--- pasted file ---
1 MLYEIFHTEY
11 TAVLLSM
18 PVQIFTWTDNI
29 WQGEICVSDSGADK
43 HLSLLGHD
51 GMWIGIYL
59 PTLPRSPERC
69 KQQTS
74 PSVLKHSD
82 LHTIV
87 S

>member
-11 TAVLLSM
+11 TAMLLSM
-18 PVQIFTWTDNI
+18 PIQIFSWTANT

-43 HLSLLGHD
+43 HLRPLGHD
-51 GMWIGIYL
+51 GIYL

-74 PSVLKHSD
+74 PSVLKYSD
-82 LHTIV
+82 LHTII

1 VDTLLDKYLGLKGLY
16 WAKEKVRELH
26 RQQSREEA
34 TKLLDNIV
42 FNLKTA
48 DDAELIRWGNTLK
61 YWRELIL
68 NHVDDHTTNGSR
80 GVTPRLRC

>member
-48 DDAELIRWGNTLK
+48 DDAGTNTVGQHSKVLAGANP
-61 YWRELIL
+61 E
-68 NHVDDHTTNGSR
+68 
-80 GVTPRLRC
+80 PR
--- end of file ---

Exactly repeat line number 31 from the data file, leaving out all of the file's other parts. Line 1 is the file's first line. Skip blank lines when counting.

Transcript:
61 YWRELIL